An important part of our defence against infection is preventing infectious agents from getting under our skin.
A couple of square metres of skin is all that stands between us and a world of infectious and toxic agents. The skin is our first line of defence against infection. This defence has several parts (1–3). The first physical barrier to foreign microbes is the stratum corneum. Its acidic environment with few trace metals makes life challenging for intruding microbes. In addition, commensal microbes – the normal flora – secrete antimicrobial peptides that drive away foreign intruders (4). If infectious agents pass through the stratum corneum into the epidermis itself, the skin cells promptly detect them and initiate an immune response through the secretion of antimicrobial peptides, cytokines and chemokines. The skin is usually able to distinguish between harmless normal flora and pathogenic microbes.
Only when the skin barrier is breached do we realise its importance. A compromised barrier, as with burns, pressure ulcers, diabetic ulcers and some skin diseases, significantly increases the risk of local skin infections. Artificial holes in the barrier can provide a direct route into the body for infectious agents, such as when non-sterile injections and tattoos introduce dangerous blood-borne viruses such as HIV, hepatitis B and hepatitis C into the body. Intravascular catheters and surgical procedures create openings for infectious agents, while sharp force injuries and bites from snakes and mammals, including humans, can bring infectious agents and spores into the body. Through their stings and bites, insects and other small creatures can introduce the infectious agents that give rise to malaria, yellow fever, dengue fever, Zika, borreliosis and a host of other infectious diseases.
Only when the skin barrier is breached do we realise its importance
A breach of the skin barrier is thus one of the main contributing factors to infectious disease. In this issue of the Journal of the Norwegian Medical Association, Olsen et al. present the case of a middle-aged woman with an unusual clinical picture (5). The woman had been bitten on the hand by a cat a few weeks previously, and it was this important piece of information that led doctors to the correct, and rare, diagnosis.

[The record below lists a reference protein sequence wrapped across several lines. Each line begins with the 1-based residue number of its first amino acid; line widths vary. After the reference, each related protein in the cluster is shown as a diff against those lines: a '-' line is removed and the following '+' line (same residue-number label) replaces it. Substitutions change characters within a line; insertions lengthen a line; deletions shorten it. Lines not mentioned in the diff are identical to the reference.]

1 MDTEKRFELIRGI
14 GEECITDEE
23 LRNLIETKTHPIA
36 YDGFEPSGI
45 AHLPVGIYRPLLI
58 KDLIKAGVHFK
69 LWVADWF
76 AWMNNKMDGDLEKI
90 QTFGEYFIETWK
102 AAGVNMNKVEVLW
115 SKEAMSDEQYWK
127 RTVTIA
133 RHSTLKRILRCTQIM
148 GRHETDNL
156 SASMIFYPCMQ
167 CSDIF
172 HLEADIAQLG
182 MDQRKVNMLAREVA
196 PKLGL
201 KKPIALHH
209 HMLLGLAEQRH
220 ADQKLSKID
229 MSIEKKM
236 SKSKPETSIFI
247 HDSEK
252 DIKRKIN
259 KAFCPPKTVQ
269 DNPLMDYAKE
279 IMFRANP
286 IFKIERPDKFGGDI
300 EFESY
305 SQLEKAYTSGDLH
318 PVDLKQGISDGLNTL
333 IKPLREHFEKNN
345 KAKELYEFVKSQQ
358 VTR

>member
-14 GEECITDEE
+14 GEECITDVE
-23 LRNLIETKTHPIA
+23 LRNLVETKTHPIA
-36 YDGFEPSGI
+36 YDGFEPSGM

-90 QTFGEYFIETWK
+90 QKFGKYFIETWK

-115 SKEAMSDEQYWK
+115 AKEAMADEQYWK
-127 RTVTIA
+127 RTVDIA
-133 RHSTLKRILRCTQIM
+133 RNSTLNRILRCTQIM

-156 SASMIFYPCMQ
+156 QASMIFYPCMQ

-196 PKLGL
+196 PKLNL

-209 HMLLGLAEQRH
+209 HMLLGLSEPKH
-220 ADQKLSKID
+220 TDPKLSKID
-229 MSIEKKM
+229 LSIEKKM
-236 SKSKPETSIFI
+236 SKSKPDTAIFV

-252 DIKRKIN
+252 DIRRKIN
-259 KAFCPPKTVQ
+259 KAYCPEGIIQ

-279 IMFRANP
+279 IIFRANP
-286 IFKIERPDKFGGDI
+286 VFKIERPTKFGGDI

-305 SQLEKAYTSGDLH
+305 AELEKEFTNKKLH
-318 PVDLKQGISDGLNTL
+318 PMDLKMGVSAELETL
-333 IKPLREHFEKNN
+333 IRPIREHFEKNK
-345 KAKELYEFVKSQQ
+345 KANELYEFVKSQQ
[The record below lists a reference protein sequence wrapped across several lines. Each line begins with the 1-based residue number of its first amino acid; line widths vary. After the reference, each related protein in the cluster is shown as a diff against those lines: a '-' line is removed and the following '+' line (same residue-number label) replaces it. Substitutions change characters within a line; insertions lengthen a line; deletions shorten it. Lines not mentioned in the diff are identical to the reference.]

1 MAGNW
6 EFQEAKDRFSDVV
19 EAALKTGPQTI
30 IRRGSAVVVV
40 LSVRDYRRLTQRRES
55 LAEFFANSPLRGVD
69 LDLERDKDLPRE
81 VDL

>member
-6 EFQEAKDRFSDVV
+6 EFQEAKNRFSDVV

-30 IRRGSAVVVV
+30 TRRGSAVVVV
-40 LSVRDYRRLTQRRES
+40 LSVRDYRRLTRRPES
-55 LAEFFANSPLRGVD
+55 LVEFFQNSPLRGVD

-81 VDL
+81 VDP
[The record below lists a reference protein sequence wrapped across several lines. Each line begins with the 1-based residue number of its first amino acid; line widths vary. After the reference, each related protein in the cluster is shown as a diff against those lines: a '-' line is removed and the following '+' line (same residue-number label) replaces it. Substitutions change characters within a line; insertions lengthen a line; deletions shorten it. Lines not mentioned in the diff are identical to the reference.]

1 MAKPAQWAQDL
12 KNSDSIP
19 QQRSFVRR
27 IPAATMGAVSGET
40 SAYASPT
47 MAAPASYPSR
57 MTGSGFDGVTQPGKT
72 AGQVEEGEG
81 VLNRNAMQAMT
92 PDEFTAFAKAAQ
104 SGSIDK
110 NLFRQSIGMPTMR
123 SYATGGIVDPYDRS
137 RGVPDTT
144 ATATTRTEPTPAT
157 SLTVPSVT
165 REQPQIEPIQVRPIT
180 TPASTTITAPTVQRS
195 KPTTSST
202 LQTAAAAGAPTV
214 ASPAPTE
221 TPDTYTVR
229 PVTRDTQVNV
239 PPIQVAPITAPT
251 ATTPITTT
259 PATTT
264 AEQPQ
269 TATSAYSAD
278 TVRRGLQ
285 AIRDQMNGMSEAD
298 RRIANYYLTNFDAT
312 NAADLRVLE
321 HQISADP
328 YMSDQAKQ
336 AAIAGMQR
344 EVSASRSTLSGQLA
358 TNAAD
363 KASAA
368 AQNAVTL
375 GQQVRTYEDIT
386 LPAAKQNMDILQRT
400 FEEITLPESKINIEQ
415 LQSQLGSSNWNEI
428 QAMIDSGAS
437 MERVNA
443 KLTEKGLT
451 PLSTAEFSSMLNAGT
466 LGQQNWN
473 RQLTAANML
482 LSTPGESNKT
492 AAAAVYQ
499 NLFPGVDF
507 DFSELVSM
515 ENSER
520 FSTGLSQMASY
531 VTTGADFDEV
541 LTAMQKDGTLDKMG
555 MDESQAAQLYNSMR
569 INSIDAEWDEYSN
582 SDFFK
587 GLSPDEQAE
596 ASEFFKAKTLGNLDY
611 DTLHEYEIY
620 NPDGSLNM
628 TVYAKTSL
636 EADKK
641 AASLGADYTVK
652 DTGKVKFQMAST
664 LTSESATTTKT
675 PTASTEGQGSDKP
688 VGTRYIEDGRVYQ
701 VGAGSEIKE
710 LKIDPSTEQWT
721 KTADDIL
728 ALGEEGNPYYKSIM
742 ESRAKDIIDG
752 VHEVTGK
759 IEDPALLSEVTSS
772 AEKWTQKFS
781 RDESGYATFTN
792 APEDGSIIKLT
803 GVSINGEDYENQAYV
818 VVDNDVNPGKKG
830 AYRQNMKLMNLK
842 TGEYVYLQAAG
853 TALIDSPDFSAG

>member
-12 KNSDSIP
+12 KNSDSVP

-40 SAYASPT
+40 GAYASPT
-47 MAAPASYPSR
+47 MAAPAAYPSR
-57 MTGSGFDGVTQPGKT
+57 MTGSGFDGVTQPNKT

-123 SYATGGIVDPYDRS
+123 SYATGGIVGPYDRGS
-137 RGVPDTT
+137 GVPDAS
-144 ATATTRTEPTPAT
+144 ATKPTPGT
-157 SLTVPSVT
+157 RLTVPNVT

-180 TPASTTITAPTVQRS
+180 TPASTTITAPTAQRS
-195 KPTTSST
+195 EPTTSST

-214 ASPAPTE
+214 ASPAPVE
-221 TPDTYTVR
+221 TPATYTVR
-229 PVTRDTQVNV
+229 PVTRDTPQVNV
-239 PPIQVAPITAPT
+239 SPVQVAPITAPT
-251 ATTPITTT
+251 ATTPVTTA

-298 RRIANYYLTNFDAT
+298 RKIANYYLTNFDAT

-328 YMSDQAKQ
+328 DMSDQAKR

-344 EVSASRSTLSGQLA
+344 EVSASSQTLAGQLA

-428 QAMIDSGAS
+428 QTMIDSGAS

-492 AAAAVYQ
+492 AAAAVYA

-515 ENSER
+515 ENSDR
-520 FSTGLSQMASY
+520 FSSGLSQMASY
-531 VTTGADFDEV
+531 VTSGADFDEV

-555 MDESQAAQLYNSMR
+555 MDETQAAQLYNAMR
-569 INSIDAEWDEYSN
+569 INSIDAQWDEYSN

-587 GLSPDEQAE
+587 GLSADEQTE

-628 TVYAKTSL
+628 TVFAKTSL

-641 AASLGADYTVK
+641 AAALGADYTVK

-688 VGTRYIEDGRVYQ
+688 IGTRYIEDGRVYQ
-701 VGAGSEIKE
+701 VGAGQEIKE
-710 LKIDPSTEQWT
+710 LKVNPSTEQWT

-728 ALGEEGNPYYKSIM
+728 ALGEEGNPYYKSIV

The case serves as a reminder that animal bites must be taken seriously (6). The skin barrier has been breached, and microbes and spores from the animal’s oral cavity and intestines may have passed through the skin. Each millilitre of saliva can contain billions of microbes. Cat bites are particularly serious as a cat’s small, pointed teeth can penetrate deep into tissue and deposit infectious agents in tendons, bones and joints. Dogs and cats were responsible for almost all animal bites treated at the Oslo Accident and Emergency department over a two-year period (7).
The risk of infection after an animal bite is considerable (8–9). Prevention starts with thorough cleansing of the wound with soap and water. Any dead tissue should be removed. Large wounds should be assessed by a surgeon, preferably a plastic surgeon. Only minor wounds that are recent (less than 8–12 hours old) and on areas other than the hands and feet can be stitched up. Phenoxymethylpenicillin prophylaxis should be given for four days. If the patient has previously received primary vaccination against tetanus, but more than five years have elapsed since the last dose, a single dose of tetanus vaccine is recommended. If the patient has not received primary vaccination, a more comprehensive regimen is required (5). If the animal bite occurred abroad, the risk of rabies must be evaluated and managed as appropriate. The patient should be followed up frequently to allow any early signs of infection to be detected.
The management of bites from humans is fairly similar. As the human oral microflora is different from that of other animals (8), there is no risk of tetanus or rabies, but broader antibiotic coverage with dicloxacillin for ten days is required in addition to phenoxymethylpenicillin (9).
The risk of infection after an animal bite is considerable
It is essential to treat all wounds to restore the skin barrier. Although injections administered by the healthcare service are safe, non-sterile injections by drug users still cause significant spread of hepatitis C virus in Norway. Good hygiene practices are important during intravascular catheter insertion and surgical procedures. Infections after animal bites can be prevented (8–9). When travelling to warmer climes, it is important to prevent mosquito bites with protective clothing, mosquito nets and insect repellent; malaria prophylaxis is also appropriate for some destinations. Here in Norway, tick bites can easily be prevented when moving through heather, grasses or scrubland: Tuck trousers into socks, stick to the path and use insecticides with diethyltoluamide (DEET) (10).
Since skin damage and puncture wounds in healthy skin are important causes of infection, preserving the skin barrier is an effective defence against infection. It helps us keep microbes on, but not under, our skin.